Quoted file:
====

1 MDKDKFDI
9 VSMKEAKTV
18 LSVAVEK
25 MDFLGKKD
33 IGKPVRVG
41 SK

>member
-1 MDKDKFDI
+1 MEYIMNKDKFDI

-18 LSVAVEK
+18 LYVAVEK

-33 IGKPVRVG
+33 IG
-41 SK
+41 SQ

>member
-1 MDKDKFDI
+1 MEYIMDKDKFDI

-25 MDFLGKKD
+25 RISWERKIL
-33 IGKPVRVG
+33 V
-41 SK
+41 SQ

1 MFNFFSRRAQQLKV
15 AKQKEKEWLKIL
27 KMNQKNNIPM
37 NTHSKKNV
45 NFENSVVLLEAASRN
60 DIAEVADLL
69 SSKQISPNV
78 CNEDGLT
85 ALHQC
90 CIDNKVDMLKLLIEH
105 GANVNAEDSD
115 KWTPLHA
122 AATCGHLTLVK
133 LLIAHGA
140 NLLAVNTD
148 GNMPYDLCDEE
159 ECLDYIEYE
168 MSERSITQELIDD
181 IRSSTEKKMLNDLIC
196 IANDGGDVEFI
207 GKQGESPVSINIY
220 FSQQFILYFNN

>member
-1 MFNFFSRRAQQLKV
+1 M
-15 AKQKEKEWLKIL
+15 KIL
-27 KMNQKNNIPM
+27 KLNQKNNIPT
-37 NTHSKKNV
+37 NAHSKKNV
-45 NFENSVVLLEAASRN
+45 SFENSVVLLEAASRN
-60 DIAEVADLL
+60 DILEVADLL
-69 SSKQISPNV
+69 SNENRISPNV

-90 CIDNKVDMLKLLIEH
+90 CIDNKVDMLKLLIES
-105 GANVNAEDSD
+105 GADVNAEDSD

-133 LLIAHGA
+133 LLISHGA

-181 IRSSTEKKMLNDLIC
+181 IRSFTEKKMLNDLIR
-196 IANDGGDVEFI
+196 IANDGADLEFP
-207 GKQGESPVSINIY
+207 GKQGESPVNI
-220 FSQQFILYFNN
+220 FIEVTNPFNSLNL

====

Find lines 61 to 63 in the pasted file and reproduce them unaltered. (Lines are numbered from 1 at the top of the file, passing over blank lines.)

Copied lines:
+69 SNENRISPNV

-90 CIDNKVDMLKLLIEH
+90 CIDNKVDMLKLLIES